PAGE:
Published on Raw Story, by Agence France-Presse, April 12, 2012.
From a tiny studio in a rundown district of southern Tel Aviv, a group of Iranian-Israelis beam non-stop music and news in a bid to reach out to their former fellow countrymen.
As the war of words between the leaders of the Jewish state and theIslamic Republic heats up over Iran’s contested nuclear programme, Farsi-language web broadcaster, Radio RadisIN, is trying to set a different agenda.
Based in a small shopping centre in Tel Aviv’s outskirts, RadisIN was set up three years ago to encourage a sense of unity among the estimated 300,000 Israelis of Iranian descent.
But it also has another, perhaps more important raison d’etre: to send news and views from Israel directly to Iranians living in the Islamic Republic and around the world.
“Our goal is for Iranians to really know what is happening here in Israel, and also at home,” broadcaster Kami Itzhakyan told AFP. “The Tehran regime hides the truth from them.”
Born in Iran, Itzhakyan immigrated to Israel 25 years ago and today is one of the station’s 35 presenters and journalists, who provide a 24-hour diet of popular and classical Iranian music, cultural programmes, and political news and analysis.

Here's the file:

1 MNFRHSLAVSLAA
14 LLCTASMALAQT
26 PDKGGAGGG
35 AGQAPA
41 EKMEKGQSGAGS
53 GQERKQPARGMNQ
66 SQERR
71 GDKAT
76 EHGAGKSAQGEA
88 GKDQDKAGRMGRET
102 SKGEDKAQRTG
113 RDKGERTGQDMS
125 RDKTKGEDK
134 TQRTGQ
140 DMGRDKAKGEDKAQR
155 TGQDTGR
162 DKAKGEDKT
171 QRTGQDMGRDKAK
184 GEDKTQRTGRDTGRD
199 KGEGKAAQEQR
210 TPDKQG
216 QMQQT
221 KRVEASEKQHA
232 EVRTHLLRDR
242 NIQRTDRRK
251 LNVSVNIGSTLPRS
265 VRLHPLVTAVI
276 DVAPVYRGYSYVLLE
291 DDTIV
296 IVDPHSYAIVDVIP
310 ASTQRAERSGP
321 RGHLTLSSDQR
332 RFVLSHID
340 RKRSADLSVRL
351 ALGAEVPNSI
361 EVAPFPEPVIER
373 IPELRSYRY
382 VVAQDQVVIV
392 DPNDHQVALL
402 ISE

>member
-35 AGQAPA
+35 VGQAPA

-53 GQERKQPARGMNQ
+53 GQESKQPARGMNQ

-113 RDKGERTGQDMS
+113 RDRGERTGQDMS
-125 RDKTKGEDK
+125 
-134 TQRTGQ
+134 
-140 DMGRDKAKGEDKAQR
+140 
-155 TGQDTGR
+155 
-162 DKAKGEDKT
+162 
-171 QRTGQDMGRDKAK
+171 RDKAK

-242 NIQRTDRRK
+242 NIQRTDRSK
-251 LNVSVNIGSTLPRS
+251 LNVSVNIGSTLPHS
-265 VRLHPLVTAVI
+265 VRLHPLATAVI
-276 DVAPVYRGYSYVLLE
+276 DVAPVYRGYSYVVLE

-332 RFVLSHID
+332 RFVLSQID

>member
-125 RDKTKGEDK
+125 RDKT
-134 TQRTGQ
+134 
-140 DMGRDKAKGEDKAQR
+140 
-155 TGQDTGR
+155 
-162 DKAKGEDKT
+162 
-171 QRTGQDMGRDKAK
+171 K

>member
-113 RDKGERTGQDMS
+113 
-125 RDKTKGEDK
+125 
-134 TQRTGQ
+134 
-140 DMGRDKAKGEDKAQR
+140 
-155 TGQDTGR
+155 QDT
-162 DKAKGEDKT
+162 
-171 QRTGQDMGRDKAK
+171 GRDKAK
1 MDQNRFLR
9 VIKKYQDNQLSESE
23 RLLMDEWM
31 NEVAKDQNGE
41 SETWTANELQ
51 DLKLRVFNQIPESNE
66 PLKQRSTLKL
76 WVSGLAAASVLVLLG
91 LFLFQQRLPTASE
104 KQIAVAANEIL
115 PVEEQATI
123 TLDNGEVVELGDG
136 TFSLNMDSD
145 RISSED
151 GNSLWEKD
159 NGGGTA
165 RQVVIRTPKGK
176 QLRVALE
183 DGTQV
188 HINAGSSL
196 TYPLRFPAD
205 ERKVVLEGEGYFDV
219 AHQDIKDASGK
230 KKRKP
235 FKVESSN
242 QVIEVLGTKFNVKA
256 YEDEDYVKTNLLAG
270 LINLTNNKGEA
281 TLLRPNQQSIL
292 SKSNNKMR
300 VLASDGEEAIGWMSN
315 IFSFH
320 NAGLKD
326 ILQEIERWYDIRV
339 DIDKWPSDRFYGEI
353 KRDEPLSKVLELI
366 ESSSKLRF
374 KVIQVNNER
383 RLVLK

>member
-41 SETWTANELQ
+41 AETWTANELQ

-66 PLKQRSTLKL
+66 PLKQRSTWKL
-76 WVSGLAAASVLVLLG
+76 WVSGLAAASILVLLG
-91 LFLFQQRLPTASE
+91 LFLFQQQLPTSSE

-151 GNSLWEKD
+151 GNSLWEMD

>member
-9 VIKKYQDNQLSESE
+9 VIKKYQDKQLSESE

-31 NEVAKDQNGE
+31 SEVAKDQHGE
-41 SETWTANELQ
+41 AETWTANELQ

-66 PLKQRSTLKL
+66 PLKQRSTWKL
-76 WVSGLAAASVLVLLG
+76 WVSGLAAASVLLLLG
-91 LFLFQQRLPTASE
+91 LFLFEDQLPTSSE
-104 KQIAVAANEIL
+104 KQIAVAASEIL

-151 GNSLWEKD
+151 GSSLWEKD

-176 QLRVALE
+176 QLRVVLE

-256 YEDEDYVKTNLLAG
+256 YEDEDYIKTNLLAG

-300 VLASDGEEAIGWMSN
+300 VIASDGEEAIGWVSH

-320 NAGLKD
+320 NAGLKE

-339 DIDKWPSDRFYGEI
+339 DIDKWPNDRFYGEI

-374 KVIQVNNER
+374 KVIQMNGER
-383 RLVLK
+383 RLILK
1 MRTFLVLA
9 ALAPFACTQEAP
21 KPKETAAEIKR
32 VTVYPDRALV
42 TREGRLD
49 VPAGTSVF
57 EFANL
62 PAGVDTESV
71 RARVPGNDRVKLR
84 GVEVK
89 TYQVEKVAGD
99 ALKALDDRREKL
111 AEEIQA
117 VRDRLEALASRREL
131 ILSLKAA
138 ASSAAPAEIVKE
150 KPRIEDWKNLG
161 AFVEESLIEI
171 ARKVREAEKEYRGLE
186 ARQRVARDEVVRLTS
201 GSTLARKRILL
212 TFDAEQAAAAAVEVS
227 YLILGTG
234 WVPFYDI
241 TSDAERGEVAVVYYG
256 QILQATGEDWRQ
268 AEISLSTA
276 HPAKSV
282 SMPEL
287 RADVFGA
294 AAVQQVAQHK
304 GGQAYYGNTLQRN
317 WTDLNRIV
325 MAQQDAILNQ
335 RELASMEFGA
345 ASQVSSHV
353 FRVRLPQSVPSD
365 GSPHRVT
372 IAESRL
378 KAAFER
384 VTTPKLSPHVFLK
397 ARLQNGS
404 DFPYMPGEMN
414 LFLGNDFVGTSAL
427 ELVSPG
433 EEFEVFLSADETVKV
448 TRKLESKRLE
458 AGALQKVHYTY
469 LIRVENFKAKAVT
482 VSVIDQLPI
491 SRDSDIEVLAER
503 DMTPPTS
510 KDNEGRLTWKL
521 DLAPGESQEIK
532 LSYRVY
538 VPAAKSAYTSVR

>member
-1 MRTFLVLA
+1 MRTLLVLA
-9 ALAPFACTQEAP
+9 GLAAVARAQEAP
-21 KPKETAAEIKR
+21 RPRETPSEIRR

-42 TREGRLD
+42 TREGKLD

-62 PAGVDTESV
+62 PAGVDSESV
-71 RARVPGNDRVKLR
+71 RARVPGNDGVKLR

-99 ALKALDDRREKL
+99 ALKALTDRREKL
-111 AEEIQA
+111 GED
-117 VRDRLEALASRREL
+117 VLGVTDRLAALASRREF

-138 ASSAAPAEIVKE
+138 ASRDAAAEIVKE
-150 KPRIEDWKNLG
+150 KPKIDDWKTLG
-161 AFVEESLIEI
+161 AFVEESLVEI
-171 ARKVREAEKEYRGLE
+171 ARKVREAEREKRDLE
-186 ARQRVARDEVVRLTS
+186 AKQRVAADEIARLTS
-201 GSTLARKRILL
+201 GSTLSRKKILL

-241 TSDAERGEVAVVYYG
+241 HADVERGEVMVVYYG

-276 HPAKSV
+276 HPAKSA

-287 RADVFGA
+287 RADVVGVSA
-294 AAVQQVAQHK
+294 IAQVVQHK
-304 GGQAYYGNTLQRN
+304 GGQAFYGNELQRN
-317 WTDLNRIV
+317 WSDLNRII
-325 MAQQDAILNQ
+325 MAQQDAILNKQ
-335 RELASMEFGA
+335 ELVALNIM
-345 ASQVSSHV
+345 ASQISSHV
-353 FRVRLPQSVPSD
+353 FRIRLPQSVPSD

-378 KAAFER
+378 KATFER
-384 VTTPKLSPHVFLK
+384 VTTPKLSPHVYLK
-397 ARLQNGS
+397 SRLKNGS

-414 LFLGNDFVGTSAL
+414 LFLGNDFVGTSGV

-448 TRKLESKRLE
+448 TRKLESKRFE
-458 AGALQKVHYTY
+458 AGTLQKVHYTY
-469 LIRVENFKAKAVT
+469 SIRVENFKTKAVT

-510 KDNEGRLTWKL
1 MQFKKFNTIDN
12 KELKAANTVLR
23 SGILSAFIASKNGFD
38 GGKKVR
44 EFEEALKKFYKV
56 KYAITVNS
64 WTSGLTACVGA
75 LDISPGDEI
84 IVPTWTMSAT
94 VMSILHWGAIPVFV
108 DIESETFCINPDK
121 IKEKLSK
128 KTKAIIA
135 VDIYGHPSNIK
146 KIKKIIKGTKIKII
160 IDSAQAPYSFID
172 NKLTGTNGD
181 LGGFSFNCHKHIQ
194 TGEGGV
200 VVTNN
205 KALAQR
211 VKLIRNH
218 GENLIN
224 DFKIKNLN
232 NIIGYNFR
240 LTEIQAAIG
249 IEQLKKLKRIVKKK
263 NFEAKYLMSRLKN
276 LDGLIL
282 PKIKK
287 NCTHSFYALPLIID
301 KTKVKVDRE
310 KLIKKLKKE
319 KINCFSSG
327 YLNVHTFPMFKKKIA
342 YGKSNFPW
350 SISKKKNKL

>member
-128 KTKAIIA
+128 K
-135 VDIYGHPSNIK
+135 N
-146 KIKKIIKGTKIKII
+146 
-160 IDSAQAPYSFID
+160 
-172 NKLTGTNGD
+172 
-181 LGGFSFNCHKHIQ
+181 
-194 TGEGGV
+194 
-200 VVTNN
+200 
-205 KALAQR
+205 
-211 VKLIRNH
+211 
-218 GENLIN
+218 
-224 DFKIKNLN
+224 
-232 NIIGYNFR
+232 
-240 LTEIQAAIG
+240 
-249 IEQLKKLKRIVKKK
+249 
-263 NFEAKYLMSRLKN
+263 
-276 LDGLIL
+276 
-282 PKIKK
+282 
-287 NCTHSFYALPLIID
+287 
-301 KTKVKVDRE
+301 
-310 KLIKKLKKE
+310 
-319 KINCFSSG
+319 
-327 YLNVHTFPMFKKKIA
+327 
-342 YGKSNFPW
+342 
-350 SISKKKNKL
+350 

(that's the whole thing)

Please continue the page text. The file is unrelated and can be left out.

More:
“In Iran, all of the news which is broadcast is a lie. There is no truth in it,” he says. “I want our listeners in Iran to know the real truth.”
RadisIN, a contraction of “radio” and “Iran,” broadcasts on the Internet mainly because the Iranian regime is not able to interfere with the US-owned Intelsat Galaxy 15 satellite through which its programmes are transmitted.
The programmes are also rebroadcast by several free cable and satellite stations, the station says.
The result? A growing audience. Although they have no idea of how many people they reach, they have callers ringing in from around the globe, most of them from the United States, France, Germany and of course, Israel.
And from time-to-time, a listener may dare to ring in “from somewhere in Iran” … //
… “There’s a sense of war in Iran, people fear that war is very, very close. Some people are going to the supermarkets and stocking up on supplies which they are keeping at home in case of war,” he says.
In the meantime, as speculation grows that Israel is poised to mount a lightening strike on Iran’s nuclear facilities, RadisIN is sticking to business as usual, despite attempts by the Iranian regime to shut them down.
“They tried to block us, and got into our website and damaged it,” says Shai.
“The regime knows that a station like RadisIN, which was set up by people in Israel, is much more dangerous to it than if it were set up by a government body.
“They don’t want my voice — along with another 35 or so other broadcasters who speak heart-to-heart with the Iranian people — to be heard,” he said.
“But it’s important for the Iranian people that it is.” (full text).